Ministers were forced into a U-turn over proposals to relax planning rules over home extensions following a threatened rebellion by MPs.
Solihull MP Lorely Burt (Lib Dem) was among those lobbying Ministers to think again.
A number of Conservative MPs were also opposed to planned changes to the Growth and Infrastructure Bill which would have allowed homeowners to build extensions in their back gardens without seeking planning consent.
They warned that the change would lead to disputes between neighbours.
Even after Local Government Secretary Eric Pickles promised to reconsider the proposals, MPs including Mark Pawsey (Con Rugby) and Chris White (Con Warwick & Leamington) defied party whips and voted against the Government in an effort to change the proposed law.
They backed amendments introduced by the House of Lords allowing councils to opt out of the new policy – helping to reduce the Government’s majority to just 27.
However, other critics of the proposals were happy to accept assurances from Mr Pickles, who urged MPs to give him time to draw up a compromise.
Ms Burt said: “It’s fair to say there were a lot of deeply unhappy Conservatives and Liberal Democrats.
“I lobbied Nick Boles, the planning minister, and it seems that the Government has listened.
“The original proposal would have led to numerous planning applications going through without any chance to object.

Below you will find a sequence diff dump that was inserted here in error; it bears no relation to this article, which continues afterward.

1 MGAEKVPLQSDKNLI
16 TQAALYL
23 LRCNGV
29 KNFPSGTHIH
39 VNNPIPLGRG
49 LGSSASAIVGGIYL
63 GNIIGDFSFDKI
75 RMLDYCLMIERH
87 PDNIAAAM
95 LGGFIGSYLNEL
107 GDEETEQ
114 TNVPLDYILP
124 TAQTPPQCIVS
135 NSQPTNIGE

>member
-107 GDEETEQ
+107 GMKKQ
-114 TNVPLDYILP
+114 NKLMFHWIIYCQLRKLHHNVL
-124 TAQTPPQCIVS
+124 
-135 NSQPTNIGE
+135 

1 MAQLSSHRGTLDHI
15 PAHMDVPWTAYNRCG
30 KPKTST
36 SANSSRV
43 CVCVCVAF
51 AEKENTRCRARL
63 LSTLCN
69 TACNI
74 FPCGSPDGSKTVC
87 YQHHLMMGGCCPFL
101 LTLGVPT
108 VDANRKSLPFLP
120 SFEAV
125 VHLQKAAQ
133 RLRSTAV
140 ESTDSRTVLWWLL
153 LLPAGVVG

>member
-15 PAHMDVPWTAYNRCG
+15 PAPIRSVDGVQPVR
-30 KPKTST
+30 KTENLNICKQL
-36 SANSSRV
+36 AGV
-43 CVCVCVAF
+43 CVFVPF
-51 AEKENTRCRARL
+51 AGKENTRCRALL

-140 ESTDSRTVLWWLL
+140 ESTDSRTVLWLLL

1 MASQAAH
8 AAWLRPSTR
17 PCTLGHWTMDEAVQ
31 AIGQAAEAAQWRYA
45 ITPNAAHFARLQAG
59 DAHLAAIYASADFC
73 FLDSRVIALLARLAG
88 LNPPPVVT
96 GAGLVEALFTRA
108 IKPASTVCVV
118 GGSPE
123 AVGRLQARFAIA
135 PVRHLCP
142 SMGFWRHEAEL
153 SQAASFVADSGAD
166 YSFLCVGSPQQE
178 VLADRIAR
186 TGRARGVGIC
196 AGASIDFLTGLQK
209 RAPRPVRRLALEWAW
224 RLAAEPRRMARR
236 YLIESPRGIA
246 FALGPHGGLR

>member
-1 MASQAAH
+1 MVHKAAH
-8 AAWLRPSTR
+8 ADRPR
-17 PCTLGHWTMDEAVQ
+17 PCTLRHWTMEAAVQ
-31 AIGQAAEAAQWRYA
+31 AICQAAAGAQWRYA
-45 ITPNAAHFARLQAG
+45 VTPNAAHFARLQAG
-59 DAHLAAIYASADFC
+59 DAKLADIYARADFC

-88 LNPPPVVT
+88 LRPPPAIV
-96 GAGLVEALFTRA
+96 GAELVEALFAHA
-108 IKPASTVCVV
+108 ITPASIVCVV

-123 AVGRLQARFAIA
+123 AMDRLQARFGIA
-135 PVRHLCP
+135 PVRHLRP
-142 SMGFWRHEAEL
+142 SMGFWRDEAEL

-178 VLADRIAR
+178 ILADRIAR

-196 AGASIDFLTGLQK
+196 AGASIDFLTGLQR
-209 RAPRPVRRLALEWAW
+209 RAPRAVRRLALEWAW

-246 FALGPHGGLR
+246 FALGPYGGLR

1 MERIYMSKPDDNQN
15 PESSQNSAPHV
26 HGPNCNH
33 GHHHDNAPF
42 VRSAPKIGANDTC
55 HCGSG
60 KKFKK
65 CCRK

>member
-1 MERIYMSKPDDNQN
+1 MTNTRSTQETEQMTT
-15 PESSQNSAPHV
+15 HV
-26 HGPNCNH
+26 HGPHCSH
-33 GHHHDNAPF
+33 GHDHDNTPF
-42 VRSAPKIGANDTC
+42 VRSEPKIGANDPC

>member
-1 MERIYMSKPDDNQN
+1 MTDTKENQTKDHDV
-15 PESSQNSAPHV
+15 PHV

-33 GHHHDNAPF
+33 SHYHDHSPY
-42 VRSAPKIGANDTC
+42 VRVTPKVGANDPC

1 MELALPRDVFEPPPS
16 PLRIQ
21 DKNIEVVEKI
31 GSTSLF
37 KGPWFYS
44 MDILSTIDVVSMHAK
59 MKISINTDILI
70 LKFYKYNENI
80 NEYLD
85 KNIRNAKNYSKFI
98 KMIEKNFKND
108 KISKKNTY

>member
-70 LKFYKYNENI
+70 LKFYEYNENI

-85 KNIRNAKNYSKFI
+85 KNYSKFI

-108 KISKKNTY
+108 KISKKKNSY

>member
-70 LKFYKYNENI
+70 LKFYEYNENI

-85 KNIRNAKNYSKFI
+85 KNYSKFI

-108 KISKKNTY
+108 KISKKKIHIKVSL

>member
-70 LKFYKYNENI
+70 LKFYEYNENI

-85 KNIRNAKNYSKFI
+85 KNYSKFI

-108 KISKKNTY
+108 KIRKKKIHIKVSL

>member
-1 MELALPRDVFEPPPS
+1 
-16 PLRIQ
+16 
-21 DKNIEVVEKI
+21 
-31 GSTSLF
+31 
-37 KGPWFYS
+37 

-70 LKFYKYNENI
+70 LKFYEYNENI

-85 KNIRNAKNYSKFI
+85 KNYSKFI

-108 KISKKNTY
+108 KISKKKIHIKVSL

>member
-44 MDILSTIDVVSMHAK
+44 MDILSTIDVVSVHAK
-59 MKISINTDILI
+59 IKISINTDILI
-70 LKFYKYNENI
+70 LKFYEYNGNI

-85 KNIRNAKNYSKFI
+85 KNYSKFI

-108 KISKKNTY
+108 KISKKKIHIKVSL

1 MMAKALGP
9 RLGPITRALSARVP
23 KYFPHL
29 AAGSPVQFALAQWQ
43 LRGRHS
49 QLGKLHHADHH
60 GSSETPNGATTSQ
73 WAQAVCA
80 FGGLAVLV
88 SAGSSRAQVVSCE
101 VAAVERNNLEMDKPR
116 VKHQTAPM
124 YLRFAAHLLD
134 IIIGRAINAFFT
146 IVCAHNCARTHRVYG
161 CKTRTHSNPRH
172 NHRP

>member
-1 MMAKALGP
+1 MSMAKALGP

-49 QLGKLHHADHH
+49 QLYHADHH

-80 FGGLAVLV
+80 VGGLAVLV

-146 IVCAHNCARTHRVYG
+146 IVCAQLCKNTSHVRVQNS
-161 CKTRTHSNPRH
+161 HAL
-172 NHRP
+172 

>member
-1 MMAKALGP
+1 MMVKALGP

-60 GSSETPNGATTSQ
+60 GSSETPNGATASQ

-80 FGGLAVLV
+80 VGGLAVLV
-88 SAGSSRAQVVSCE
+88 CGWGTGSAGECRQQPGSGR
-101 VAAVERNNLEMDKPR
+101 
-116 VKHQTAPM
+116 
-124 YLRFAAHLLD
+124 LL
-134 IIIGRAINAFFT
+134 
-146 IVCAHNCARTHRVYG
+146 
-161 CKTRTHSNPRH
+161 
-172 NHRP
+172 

“It makes no sense to say we want to give more power back to local councils at the same time as taking power to determine planning applications away.”
Under the proposals drawn up by the Government, home-owners with detached houses will be able to build a single-storey extension of up to 26ft without the need for planning permission. Home-owners with any other house will be able to extend to 19ft .
Many MPs feared the measures will lead to increasingly frequent and bitter disputes between neighbour.
But Mr Pickles pledged the Government would think again – and would propose its own amendments to the legislation when it returns to the House of Lords.
He told the House of Commons he wanted to find a “sensible compromise”.
The Communities Secretary said: “I can announce that in the spirit of consensus, we will bring forward a revised approach on the contentious question of permitted development rights for home extensions when the Bill returns to the Lords.
“I believe that this is eminently bridgeable.”